National Museum of the Marine Corps in Quantico. Pulling into the parking lot, I was rather overwhelmed by the magnitude of the structure. Designed to symbolize the flag raising atop Iwo Jima, the museum is an imposing one. Like many large museums, the exhibits were built in phases--beginning with WWI through Vietnam War history. Only more recently has the story of the early republic through the Spanish American War been incorporated into the museum's vast narrative. Let's take a look inside.
In the main entrance foyer, the Leatherneck Gallery, visitors are greeted with life-size dioramas of Marines heading into combat. This one features and LVT-1 amphibious tractor breaching the defensive log wall on the Pacific island of Tarawa in WWII. The attention to detail is excellent. Circling the upper walls of the gallery are black and white portraits of Marines from various historical time periods. On the other end of the lobby, troops are shown disembarking from aSikorsky HRS-2 helicopter in Korea.
As you might have guessed, the museum is filled to the brim with artifacts from the Corps' history. Perhaps one of the most unique items was this powder horn. The caption says: "During the Colonial and Revolutionary periods, and soldier, hunter, or farmer who used a rifle or musket needed a powder horn. This scrimshawed horn depicts a Marine officer and is inscribed 'August 20th A.D. . . made by H. Mack.' It is the earliest piece of Marine Corps equipment known to exist." How cool is that?Harpers Ferry National Historical Park. I wonder if this is the right one.
"Corporal Mackie sailing aboard the ironclad USS Galena along the James River toward Richmond, Virginia. As the ship reached the Confederate fort at Drewry's Bluff, it came under a barrage of heavy artillery fire. Mackie fired tirelessly at the enemy. When the naval gun crews were killed and wounded, he organized a party of Marines to operate the cannons for the remainder of the battle. For his valor and bravery, President Abraham Lincoln awarded him the Medal of Honor - the first Marine to receive one." As best as I could tell, the Marines' commentary here was more accurate than their marker they placed on the Manassas battlefield in 2011.
"I am up at the front and entering Belleau Wood with the U.S. Marines." He was subsequently wounded three times, including a painful wound in the left eye. His time in recovery allowed him to write about the fight in-depth. Marine censors worried that his graphic descriptions of battle would hurt their recruitment efforts, but the stories actually achieved the opposite. Gibbons' accounts offered the Marines some of their best PR yet, splashing their saga on front pages across the nation. The fight could be considered the birth of the "modern" Corps.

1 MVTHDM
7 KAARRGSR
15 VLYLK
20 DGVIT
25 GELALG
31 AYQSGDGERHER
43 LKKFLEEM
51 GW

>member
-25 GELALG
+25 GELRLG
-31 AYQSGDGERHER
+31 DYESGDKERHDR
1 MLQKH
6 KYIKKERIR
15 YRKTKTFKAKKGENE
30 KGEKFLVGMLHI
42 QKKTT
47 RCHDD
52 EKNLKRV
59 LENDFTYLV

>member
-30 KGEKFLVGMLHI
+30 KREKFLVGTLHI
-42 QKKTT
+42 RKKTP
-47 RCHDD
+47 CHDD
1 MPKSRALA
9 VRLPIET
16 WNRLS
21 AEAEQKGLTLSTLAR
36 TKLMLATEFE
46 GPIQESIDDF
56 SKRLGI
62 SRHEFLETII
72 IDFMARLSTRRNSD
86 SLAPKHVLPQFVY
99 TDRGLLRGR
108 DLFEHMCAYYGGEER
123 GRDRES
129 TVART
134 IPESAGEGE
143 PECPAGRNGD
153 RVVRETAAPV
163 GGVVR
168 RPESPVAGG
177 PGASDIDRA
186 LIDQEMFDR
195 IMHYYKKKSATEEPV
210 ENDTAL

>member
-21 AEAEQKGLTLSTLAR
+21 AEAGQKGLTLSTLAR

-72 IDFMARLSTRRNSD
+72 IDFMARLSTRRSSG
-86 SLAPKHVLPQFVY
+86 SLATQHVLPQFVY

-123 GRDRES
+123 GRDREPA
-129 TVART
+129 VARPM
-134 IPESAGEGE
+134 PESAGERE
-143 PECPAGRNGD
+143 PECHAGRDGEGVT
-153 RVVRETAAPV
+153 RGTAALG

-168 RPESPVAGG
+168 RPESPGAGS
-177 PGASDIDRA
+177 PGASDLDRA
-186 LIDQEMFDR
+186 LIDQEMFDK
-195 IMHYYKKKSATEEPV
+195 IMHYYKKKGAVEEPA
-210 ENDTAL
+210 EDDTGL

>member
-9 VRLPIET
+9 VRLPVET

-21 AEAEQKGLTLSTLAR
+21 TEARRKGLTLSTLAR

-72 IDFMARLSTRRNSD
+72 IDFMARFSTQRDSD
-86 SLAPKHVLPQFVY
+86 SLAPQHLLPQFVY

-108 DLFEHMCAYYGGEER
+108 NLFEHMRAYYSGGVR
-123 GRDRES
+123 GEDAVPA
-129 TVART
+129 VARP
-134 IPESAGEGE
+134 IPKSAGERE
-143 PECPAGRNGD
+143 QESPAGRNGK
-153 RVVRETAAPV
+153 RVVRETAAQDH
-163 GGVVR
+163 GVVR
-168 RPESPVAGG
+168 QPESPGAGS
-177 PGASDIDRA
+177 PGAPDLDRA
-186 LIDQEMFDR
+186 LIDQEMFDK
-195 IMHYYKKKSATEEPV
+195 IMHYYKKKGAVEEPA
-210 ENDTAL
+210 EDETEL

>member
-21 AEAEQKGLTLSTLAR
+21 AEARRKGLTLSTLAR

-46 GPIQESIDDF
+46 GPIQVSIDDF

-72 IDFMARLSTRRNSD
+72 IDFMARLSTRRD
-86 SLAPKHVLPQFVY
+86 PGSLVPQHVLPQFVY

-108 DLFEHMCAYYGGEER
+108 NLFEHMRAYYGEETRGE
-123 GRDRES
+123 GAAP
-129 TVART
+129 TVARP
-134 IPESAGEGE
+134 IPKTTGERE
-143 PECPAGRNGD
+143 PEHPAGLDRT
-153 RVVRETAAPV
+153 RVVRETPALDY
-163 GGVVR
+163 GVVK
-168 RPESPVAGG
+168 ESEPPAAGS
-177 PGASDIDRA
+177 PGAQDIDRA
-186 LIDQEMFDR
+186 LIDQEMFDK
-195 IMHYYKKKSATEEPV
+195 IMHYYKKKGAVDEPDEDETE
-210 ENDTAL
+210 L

beloved general Lewis "Chesty" Puller is more than creative and amusing.
check out the virtual tour page and click on "Related Media" to see video and hear the "Immersion Soundtrack." A subsequent gallery allows visitors to "disembark" from a shaking helicopter onto a mock Vietnam firebase (with the thermostat turned up to eighty degrees). Immersive indeed.
There is a definite strength to museums such as this. Lively dioramas, an endless bounty of artifacts, carefully crafted CGI, and interactive displays make this one fun museum to explore. In fact, one could call this place Marine Disneyland--for it is in large part a historical amusement park. On a contrary point, does the coolness factor of such a museum have an inherent historical and cultural danger? It is not the intention of the museum to glorify warfare. Indeed, many of the films shown within are graphic in nature. Nevertheless, some of the children I saw exploring the museum treated it as a military playground where the deeper meanings and themes were lost amidst the flashes and bangs. This is not the fault of the museum or its administrators, but perhaps of the society in which the young visitors are raised. If anything, it reveals the challenges of conveying history to students in a balanced manner. Or maybe I'm simply misreading what I saw.
Regardless of what cultural interpretations one makes about the museum, one thing cannot be mistaken: this is the future of mega museums. Similar to the Smithsonian and the Abraham Lincoln Presidential Library, new museums are no longer stuffy, archaic sites with old things behind glass. They are becoming learning centers in which entertainment and education become one and the same. When considering this with the rise of tech-savvy youth, one certainly sees more benefits than risks in this realm of sharing the past.